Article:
Use of CFD to Study Hydrodynamic Loads on Free-Fall Lifeboats in the Impact Phase.: A verification and validation study.
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- Institutt for marin teknikk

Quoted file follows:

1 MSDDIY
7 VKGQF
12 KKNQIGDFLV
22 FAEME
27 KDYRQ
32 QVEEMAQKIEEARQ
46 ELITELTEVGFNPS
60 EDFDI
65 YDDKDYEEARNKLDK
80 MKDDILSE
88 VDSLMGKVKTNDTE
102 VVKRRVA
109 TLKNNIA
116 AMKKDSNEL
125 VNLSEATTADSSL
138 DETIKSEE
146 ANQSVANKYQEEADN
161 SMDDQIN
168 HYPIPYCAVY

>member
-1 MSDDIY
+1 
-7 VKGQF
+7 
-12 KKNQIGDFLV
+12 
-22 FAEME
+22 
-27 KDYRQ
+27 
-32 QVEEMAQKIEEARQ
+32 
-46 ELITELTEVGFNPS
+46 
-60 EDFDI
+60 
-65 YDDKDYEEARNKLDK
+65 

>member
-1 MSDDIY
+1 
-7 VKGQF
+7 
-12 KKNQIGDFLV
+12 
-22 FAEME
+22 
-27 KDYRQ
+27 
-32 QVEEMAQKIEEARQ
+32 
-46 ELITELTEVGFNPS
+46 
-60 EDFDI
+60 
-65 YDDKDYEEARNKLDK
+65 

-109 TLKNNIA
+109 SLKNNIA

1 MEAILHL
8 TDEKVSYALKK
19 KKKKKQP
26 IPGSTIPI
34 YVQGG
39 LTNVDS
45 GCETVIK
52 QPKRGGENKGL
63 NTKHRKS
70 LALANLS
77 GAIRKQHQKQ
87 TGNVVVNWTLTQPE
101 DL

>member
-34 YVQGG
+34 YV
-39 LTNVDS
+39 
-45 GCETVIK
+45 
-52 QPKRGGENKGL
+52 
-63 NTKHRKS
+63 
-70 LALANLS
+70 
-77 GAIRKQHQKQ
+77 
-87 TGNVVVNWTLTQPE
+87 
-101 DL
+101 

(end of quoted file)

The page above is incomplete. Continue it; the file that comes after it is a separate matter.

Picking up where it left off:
In the past, testing of lifeboat design has been carried out solely by experimental means. However, due to the large number of factors which influence the loads on the lifeboat structure and its occupants, optimization studies by experimental means have become both time-consuming and expensive. In addition, many effects cannot be studied at laboratory scale due to the inability to match all similarity requirements.Recent advances in computational fuid dynamics (CFD) have made it possible toanalyze the lifeboats performance under realistic conditions. By not being dependenton a physical model, investigation of a larger range of hull shapes at a variety of launch conditions can be done more easily and cost-ecient.This thesis explores the possibility of using the CD-adapco's CFD-software STARCCM+(STAR) to predict the performance of free-fall lifeboats during the impact phase.The thesis focuses on verification and validation of the software by studying water impact of different two and three-dimensional rigid and elastic wedges.For the two-dimensional case, 2-D rigid wedges with constant vertical velocity andvarying deadrise angles (4 to 81 degrees) are studied with respect to various slammingparameters presented by Zhao and Faltinsen (1992). In the study, good agreementis found between the solution predicted in STAR and the presented numerical andanalytical solutions. It is found that the slamming pressures are strongly dependent onthe deadrise angle; from 300 Pa for the 81 deg. wedge, to 275 000 Pa for the 4 deg. wedge. It is seen that as the deadrise angle is decreased, better resolution in grid size and time step is required to capture the peak pressures.The three-dimensional case includes both rigid and elastic wedges. For the rigid case, a3-D wedge is modeled so to represent an experimental study conducted by Yettou et al.(2006). It is found that STAR predicts a lower impact velocity than what is found inthe experimental study. Following, the pressures predicted are too low. The differenceis however moderate, and STAR is able to predict the displacement and velocity-timehistories of the wedge in a satisfactory manner. It is noted that the reason for thediscrepancy lies in the prediction of motion through air - and not in the simulation ofimpact and motion in water. It is also noted that refinements in grid size and time stepare not of great importance if only displacements and velocities are to be studied.For the elastic wedge case, four different elastic wedges are studied to exploreSTAR's possibilities and limitations related to fuid-structure interaction (FSI). Noverification or validation with existing theory or experimental data is performed. Aqualitative assessment of the results is however carried out and it is found that STARpredicts displacements, velocities, accelerations, pressures, deflections and stresses in a satisfactory manner.